NFL Draft, Pt. 1

When I moved to New York eight months ago, one of my first thoughts was that I would be going to a place where things actually happened.  You know, where all the stuff that happens on TV is really taking place.  Sure, I’d had a similar experience in Columbia, Missouri, specifically on the night Mizzou beat Oklahoma.  I watched the goalposts being torn down just before I left to pick my girlfriend up from work at the hospital.  Ten minutes later, I was at a stop light when the goalpost came trotting down the street in front of me, heading for Harpo’s and its immanent slicing and distribution.

But New York is something different.  The things that happen here tend to have a broader scope, a more national reach, and I wanted to be there for at least some of them.  That’s why I spent most of yesterday evening in line to get tickets to the NFL draft.  Or, more accurately, to get a wristband that would allow me to get tickets the next day.

I’ve watched the all-day draft coverage on television or the internet since I was in college.  I’ve done my best to catch all of the picks, although I admit to missing more of it since the NFL decided to change from a Saturday-Sunday format to the current Thursday-Friday-Saturday model.  But I still enjoy the coverage, as much for the background noise as for the actual picks.  This is partially because I am a Cleveland Browns fan, and watching the draft for me tends to be a mix of watching players I like go to other teams while my team makes confusing choices in both picks and trades.  It’s best not to get too invested.

The procedure for getting into the draft is relatively straightforward.  Tickets are free, but they will cost you a bit of time (and dignity).  The wristbands were to be distributed at 9pm.  I got to Radio City Music Hall at 5:00, and I was probably about 200 people back, which it turns out wasn’t so bad.  The mix of people waiting near me was quite interesting.  There were the requisite megafans, young and old, short and tall, fat and extremely fat, all wearing their newly-purchased team jerseys.  There were professionals who probably came right from work.  The crowd was primarily men, as one might expect, although there were a few women (all of whom seemed to be accompanying their husbands/boyfriends/captors).

I brought books to pass the time, and made it most of the way through Harlan Coben’s Drop Shot before I made it inside.  Most of the others were talking football, talking basketball, or just talking about nothing.  One man sat directly in front of me and was working on his laptop, trying to figure out how his company was missing $180,000.  I was tempted to ask if he worked for Flying J, but I didn’t.

It was a little embarrassing to be in line at times, however.  At one point, two women holding hands walked past the line, which prompted a boisterous cheer of “We Love Lesbians,” and while I’d love to attribute their enthusiasm to support of the LGBTQ community, I’m pretty sure they just wanted to see them kiss.  This spawned a whole range of cheers, from calling on women to expose their breasts to generally creeping women out by asking them to slow down, come over, talk for a minute, etc.  I just pushed my nose into my book and waited for the line to move.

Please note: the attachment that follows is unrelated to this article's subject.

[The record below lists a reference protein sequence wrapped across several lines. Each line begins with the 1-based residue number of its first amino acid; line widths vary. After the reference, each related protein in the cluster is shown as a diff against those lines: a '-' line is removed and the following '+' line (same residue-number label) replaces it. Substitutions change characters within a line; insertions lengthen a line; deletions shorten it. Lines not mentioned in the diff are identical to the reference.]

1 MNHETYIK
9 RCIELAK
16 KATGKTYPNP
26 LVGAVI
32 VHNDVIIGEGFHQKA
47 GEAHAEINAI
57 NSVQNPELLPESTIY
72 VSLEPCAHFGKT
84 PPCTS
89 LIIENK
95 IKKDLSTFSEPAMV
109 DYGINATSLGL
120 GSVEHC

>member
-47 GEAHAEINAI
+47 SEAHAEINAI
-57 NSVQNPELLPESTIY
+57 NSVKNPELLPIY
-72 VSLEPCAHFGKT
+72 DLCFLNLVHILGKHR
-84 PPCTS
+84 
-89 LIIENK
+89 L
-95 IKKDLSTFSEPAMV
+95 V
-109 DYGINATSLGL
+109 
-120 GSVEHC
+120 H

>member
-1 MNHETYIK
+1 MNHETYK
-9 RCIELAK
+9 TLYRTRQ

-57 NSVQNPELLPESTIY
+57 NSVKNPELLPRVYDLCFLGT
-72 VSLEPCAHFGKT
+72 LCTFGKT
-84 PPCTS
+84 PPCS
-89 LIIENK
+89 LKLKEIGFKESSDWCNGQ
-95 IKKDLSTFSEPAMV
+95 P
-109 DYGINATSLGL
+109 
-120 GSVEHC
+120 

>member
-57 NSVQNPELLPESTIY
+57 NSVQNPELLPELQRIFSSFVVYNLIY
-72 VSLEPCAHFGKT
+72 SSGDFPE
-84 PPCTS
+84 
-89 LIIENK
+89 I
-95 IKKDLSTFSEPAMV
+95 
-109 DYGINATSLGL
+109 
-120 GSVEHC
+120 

Of course, it wouldn’t be an event without swag, and let me tell you, I made out like a bandit.  I got a bag of honey mustard-flavored Ruffles, a can of Pepsi Next, a rally towel, a slice of pizza, and a precarious camp stool, all for the price of nuthin’.  Except, you know, waiting outside for four hours.  In reality, the chips were good, the soda went to someone who doesn’t mind the taste of sucralose, the towel was kind of neat, the pizza was nice, and the stool was all right, if a little unstable.  And the line ended up moving faster than I’d expected: I had my ticket, got a quick walk through the floor of Radio City, and was back on the street with pizza in my hand before it even turned 9pm.  The standing didn’t seem that long thanks to a decent book, and it was a quick jump back onto the train to get back to my apartment.

I’m looking forward to tonight’s event.  The line shouldn’t be quite as long, and I’ll actually get to see something after queuing.  The rumors I’ve heard coming from Cleveland seem to point to ridiculous mistakes being made by a management team I don’t particularly like, which should be entertaining as well.  I plan on attending each day of the draft, and blogging about the experience each night.  I’ll also be live-tweeting to all 34 of my followers.  If you’d like to hear about the draft as it happens, you should follow me on Twitter on @LasikF.  Hopefully both my tweets and my blog posts will be enjoyable, since I can pretty much guarantee the direct ratio between stupid Browns decisions and the hilarity of my writing.  Enjoy!